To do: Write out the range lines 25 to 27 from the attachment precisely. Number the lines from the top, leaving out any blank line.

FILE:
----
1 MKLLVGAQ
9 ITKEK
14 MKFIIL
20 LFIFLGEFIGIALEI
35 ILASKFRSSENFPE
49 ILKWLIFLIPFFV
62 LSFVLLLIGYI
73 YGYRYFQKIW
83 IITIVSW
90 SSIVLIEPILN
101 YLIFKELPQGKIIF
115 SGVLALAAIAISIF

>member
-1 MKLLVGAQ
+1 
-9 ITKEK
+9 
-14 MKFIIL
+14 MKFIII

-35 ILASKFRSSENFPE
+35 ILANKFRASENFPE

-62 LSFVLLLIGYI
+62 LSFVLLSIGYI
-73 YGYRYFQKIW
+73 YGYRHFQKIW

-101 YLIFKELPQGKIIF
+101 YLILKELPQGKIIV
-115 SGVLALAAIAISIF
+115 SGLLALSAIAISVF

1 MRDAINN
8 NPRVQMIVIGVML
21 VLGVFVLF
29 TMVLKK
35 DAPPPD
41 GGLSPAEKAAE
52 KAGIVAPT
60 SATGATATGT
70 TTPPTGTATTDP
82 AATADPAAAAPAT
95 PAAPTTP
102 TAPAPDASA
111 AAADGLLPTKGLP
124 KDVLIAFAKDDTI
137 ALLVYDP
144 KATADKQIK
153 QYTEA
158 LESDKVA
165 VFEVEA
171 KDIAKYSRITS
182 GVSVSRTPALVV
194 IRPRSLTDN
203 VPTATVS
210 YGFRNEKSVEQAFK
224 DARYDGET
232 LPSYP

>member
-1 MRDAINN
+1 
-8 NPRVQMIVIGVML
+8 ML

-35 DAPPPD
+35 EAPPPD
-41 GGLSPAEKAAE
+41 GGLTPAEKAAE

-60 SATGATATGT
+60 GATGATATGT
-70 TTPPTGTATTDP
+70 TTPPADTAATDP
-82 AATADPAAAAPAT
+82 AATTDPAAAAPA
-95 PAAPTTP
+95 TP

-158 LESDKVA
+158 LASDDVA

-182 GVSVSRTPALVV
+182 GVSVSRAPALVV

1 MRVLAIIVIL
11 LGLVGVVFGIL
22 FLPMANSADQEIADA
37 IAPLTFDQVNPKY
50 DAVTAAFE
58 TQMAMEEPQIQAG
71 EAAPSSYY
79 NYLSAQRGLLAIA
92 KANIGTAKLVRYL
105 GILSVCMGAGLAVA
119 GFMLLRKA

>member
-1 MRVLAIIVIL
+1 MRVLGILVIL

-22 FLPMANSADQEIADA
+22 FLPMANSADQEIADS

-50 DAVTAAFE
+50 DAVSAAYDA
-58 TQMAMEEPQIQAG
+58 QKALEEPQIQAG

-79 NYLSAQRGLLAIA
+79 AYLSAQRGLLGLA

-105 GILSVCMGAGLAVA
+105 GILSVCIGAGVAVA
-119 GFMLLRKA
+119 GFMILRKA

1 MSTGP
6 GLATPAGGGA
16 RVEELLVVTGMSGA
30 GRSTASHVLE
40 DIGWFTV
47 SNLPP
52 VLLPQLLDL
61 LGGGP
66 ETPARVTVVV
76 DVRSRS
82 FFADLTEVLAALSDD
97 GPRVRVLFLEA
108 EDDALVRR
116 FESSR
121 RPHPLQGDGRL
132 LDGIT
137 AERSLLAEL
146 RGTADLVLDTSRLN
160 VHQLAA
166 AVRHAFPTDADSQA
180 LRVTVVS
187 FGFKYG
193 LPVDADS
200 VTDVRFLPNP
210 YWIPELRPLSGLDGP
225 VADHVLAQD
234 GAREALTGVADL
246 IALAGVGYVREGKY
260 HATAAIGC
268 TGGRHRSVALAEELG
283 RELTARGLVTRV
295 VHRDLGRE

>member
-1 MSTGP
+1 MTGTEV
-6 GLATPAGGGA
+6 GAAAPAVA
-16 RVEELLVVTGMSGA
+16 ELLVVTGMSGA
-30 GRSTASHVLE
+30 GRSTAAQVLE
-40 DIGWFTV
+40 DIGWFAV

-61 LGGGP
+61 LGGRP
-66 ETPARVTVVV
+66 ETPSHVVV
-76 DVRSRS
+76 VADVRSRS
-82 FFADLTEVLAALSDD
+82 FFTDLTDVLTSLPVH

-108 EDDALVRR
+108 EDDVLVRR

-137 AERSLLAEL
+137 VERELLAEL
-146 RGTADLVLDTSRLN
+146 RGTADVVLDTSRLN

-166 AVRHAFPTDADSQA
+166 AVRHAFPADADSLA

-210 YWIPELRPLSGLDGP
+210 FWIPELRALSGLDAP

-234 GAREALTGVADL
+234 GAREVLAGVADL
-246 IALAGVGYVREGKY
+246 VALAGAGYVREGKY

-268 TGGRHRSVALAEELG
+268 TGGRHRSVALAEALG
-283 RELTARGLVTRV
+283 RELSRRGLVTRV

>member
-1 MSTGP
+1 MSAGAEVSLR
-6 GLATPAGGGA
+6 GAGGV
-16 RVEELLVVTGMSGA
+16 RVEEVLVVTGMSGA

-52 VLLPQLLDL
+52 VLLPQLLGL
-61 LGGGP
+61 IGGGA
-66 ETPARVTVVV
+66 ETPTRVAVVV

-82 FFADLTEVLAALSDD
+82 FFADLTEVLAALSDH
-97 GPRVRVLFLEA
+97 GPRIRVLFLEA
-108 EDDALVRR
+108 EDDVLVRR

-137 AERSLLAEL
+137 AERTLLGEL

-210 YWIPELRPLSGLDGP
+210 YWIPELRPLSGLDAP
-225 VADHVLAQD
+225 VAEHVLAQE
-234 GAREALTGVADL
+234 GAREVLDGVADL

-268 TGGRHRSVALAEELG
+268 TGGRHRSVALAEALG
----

+73 YGYRHFQKIW

-101 YLIFKELPQGKIIF
+101 YLILKELPQGKIIV